My sweet little boy started preschool when he was three. He didn’t talk. He didn’t play with other children. He didn’t follow directions. He liked “circle time,” the songs, the praise, the routine, but it was hard for him to sit that long (a whopping five minutes). He was categorized as a “preschooler with a disability” at that time. It would be another three years before we knew to call it “autism” if he was going to continue to receive support at school.
Ready for Middle School
That little darling is now a sixth grader. He reads at grade level, he bikes to school and back with some other neighborhood kids, and he’s as tall as I am. A lot has changed in the intervening years.
He’s worked tremendously hard and made a lot of good progress toward understanding his world…and now his world is going to change…profoundly.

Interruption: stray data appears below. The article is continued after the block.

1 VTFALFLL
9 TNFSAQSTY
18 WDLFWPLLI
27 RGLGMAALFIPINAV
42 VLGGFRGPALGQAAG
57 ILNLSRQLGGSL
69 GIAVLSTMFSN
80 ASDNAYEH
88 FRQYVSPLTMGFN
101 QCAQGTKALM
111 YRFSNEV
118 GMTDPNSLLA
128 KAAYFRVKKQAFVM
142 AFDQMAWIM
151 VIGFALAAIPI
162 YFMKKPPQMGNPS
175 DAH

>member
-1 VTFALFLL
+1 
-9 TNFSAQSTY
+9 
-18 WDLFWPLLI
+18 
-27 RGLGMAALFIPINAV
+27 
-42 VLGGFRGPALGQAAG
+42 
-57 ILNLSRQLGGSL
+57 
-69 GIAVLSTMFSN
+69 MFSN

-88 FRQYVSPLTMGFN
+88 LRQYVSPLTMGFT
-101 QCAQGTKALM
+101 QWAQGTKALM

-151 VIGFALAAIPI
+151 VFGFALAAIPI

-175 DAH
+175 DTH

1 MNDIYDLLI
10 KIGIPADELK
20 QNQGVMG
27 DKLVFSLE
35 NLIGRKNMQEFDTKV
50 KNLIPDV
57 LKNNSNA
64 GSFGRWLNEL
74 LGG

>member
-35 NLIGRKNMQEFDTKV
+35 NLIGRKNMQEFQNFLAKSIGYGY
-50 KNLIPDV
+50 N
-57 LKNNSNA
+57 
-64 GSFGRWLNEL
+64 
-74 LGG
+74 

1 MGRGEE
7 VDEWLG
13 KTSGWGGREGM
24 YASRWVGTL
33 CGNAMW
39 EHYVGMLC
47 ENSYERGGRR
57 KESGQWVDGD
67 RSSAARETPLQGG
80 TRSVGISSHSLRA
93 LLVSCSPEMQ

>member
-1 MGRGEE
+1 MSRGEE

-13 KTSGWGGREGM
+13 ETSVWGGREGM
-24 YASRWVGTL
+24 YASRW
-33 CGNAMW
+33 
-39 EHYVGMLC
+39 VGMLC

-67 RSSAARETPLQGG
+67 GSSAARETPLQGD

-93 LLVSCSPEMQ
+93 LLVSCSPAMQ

We all know what’s going to happen. As adults, we tend to remember these next few years as the most unforgiving, brutal years of our childhoods. We remember the kids who were tormented at school for being: too tall, too short, too fat, too thin, too emotional, not emotional enough, having too many freckles or too few, having ears/noses/teeth that stuck out…the list of characteristics that can cause social devastation goes on and on. And most of the time, we don’t even think about whether those kids we remember had special needs.